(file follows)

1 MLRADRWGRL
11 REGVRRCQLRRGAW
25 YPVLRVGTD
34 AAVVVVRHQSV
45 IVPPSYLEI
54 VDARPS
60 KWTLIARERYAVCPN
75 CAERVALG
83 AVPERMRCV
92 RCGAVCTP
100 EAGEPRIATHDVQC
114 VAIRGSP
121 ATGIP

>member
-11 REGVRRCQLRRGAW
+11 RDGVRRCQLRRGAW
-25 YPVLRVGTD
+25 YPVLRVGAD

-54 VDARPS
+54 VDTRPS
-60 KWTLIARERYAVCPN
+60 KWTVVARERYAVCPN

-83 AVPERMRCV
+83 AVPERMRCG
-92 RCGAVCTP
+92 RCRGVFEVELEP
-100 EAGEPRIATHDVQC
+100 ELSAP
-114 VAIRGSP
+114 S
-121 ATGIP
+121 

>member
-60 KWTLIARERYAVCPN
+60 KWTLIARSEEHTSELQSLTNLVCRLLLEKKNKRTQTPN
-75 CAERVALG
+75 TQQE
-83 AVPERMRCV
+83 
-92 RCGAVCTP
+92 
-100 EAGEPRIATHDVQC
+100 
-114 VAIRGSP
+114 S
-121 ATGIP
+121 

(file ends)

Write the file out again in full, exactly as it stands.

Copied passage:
1 MLRADRWGRL
11 REGVRRCQLRRGAW
25 YPVLRVGTD
34 AAVVVVRHQSV
45 IVPPSYLEI
54 VDARPS
60 KWTLIARERYAVCPN
75 CAERVALG
83 AVPERMRCV
92 RCGAVCTP
100 EAGEPRIATHDVQC
114 VAIRGSP
121 ATGIP

>member
-11 REGVRRCQLRRGAW
+11 RDGVRRCQLRRGAW
-25 YPVLRVGTD
+25 YPVLRVGAD

-54 VDARPS
+54 VDTRPS
-60 KWTLIARERYAVCPN
+60 KWTVVARERYAVCPN

-83 AVPERMRCV
+83 AVPERMRCG
-92 RCGAVCTP
+92 RCRGVFEVELEP
-100 EAGEPRIATHDVQC
+100 ELSAP
-114 VAIRGSP
+114 S
-121 ATGIP
+121 

>member
-60 KWTLIARERYAVCPN
+60 KWTLIARSEEHTSELQSLTNLVCRLLLEKKNKRTQTPN
-75 CAERVALG
+75 TQQE
-83 AVPERMRCV
+83 
-92 RCGAVCTP
+92 
-100 EAGEPRIATHDVQC
+100 
-114 VAIRGSP
+114 S
-121 ATGIP
+121 